LA CROSSE, Wis. - Four people murdered in La Crosse
In a city where one homicide in a year's time is rare, four murders sent shock waves through the La Crosse community.
The first was in March, when Kristen Rodgers was found face-down in a north-side parking lot, strangled to death.
She was a mother of three and recovering drug addict.
In September, Rodgers' mother Kathy Tabbert sat in the courtroom just feet away from her daughter's killer, Izelia Golatt.
Tabbert said there was so much more to her daughter's life than her struggle with addiction.
"I'm going to miss her. Her kids are going to miss her. She was so much more than her drug problem," said Tabbert.17961826
Later that month, 20-year-old Western Technical College student Sara Hougom was fatally shot in her La Crosse apartment.
She called 911 for help, and later died in the hospital.
Gang members Kong Vue and Pao Choua Vue were arrested in May.
Kong Vue told police he entered Hougom's apartment to steal a purse and, when he saw her on the couch, he fired in her direction and fled.
The two men plead guilty in August.
At their sentencing in September, Hougom's family and friends voiced their grief and anger over her senseless death.
"They never took the purse they said they were there after, sped off, had every opportunity to make a 911 call and save her life. Every second was precious and they knew it," said the victim's father, Michael Hougom.
Then in September, on a busy Saturday afternoon in downtown La Crosse, the owner of May's Photo, Paul Petras, and his 19-year-old son, AJ Petras, were gunned down in their shop.
"No, this can't be happening. This has to be a nightmare. Someone please wake me up," said AJ Petras' girlfriend Alycia Weigel.
Police arrested Jeffrey Lepsch in October and found 14 pieces of camera equipment stolen from May's Photo in his home.
The arrest was welcome news for Paul Petras' best friend.
"Not to get mushy, but I'd tell Paul I still love him, and AJ too. If I had a son, that's who he'd be," said Paul Petras' best friend, Ted Withey. "I'd say, ‘Hey, we got him and we're going to go on with life like you'd want us to.'"
Lepsch's trial is set for May 2013.
Eric Koula found guilty of killing his parents
After three weeks of testimony and nearly two full days of deliberation, a jury found Eric Koula guilty on all three counts -- killing his father Dennis Koula, killing his mother Merna Koula, and forging a $50,000 check in his father's name.
In August, he was sentenced to two consecutive life sentences without the possibility of parole.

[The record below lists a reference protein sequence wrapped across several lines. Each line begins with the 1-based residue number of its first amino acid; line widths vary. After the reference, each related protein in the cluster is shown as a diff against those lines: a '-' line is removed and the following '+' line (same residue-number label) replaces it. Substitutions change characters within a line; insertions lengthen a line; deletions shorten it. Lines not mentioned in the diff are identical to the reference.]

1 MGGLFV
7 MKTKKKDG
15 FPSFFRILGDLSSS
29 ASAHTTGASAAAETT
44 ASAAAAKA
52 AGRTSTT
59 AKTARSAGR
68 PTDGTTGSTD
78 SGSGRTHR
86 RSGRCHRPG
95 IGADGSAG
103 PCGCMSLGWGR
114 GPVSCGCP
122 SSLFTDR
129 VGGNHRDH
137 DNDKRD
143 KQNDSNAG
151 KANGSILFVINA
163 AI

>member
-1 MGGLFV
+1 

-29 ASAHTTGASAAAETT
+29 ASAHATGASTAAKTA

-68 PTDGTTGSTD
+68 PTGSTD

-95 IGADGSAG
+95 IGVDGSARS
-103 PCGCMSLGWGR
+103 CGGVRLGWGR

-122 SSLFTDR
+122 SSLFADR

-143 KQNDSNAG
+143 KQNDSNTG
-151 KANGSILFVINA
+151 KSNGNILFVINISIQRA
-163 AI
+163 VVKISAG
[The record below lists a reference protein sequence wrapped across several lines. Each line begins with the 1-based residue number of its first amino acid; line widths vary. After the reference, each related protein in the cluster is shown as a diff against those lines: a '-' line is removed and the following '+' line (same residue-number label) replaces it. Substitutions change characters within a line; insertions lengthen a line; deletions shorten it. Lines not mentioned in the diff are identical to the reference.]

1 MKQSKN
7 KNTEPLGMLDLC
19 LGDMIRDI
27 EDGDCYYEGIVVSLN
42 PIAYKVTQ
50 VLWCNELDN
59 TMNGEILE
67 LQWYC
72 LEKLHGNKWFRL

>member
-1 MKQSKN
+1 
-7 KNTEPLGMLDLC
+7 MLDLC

But with an appeal on the horizon, it's far from the end of the road for Koula.
"I will not quit. Who is responsible for this is still out there. I'm not giving up. I'm going to fight, and fight and bring this person or people forward that did this. Because I did not," said Koula at his sentencing.
Heroin floods La Crosse
In the courts and on the streets, the La Crosse Police Department waged a war on heroin in every corner of the city in 2012.
Because of new regulations, people who abused painkillers are finding the pills more expensive and harder to get. Many of them switch to heroin looking for a more extreme high, for a lot less money.
The difference is a buyer never knows how pure the heroin is until they use it.
"It literally is like playing Russian roulette. You don't know how potent it is, how pure it is. You just don't know. And some users will try that heroin and, depending upon the purity of it, that could be their last time," said La Crosse police Detective Sgt. Dan Kloss.
Many of the ones who do survive end up in the emergency room.
"Roughly, we probably see five patients in a week's time who have some form of overdose of heroin," said Gundersen Lutheran emergency physician Robert Zink.
New La Crosse Police Chief Ron Tischer said striking back against the dealers is one of his top priorities.
"We want to create the atmosphere that they're not welcome here. And the Police Department is going to continue to work hard to make sure that that's the message we send to the drug dealers and the people who want to come to La Crosse and commit a crime," said Tischer.
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